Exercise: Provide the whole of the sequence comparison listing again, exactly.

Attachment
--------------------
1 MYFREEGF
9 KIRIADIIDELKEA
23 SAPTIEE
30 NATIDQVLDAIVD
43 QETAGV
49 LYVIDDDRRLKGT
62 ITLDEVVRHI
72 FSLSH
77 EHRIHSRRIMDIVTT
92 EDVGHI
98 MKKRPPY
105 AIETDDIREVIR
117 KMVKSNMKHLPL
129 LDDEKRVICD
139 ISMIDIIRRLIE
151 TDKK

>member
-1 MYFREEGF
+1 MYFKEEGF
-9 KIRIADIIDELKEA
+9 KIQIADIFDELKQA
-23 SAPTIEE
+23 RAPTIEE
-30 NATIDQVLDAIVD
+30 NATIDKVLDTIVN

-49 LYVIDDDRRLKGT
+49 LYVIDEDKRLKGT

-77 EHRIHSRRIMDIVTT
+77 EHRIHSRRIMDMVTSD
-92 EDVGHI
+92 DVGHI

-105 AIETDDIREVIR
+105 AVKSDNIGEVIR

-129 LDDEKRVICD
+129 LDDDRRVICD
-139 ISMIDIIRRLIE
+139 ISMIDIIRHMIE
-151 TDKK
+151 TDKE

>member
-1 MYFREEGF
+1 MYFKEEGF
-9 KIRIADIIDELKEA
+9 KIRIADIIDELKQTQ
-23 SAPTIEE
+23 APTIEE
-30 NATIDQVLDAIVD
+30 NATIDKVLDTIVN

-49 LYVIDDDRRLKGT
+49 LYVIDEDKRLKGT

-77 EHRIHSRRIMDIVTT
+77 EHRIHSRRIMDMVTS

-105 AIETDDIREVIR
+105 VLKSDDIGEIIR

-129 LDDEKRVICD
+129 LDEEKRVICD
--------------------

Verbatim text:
1 MYFREEGF
9 KIRIADIIDELKEA
23 SAPTIEE
30 NATIDQVLDAIVD
43 QETAGV
49 LYVIDDDRRLKGT
62 ITLDEVVRHI
72 FSLSH
77 EHRIHSRRIMDIVTT
92 EDVGHI
98 MKKRPPY
105 AIETDDIREVIR
117 KMVKSNMKHLPL
129 LDDEKRVICD
139 ISMIDIIRRLIE
151 TDKK

>member
-1 MYFREEGF
+1 MYFKEEGF
-9 KIRIADIIDELKEA
+9 KIQIADIFDELKQA
-23 SAPTIEE
+23 RAPTIEE
-30 NATIDQVLDAIVD
+30 NATIDKVLDTIVN

-49 LYVIDDDRRLKGT
+49 LYVIDEDKRLKGT

-77 EHRIHSRRIMDIVTT
+77 EHRIHSRRIMDMVTSD
-92 EDVGHI
+92 DVGHI

-105 AIETDDIREVIR
+105 AVKSDNIGEVIR

-129 LDDEKRVICD
+129 LDDDRRVICD
-139 ISMIDIIRRLIE
+139 ISMIDIIRHMIE
-151 TDKK
+151 TDKE

>member
-1 MYFREEGF
+1 MYFKEEGF
-9 KIRIADIIDELKEA
+9 KIRIADIIDELKQTQ
-23 SAPTIEE
+23 APTIEE
-30 NATIDQVLDAIVD
+30 NATIDKVLDTIVN

-49 LYVIDDDRRLKGT
+49 LYVIDEDKRLKGT

-77 EHRIHSRRIMDIVTT
+77 EHRIHSRRIMDMVTS

-105 AIETDDIREVIR
+105 VLKSDDIGEIIR

-129 LDDEKRVICD
+129 LDEEKRVICD